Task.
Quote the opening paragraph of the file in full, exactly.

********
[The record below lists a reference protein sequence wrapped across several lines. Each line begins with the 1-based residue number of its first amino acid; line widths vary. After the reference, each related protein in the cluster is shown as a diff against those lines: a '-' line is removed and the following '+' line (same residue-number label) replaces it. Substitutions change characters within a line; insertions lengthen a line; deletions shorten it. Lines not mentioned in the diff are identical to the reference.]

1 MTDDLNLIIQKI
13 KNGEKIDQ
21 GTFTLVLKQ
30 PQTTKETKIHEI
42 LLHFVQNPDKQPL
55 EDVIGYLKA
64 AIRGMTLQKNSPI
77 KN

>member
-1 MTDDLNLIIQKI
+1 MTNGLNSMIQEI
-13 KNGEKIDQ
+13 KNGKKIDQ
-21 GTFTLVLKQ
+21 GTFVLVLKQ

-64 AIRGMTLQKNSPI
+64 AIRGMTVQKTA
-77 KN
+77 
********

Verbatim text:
[The record below lists a reference protein sequence wrapped across several lines. Each line begins with the 1-based residue number of its first amino acid; line widths vary. After the reference, each related protein in the cluster is shown as a diff against those lines: a '-' line is removed and the following '+' line (same residue-number label) replaces it. Substitutions change characters within a line; insertions lengthen a line; deletions shorten it. Lines not mentioned in the diff are identical to the reference.]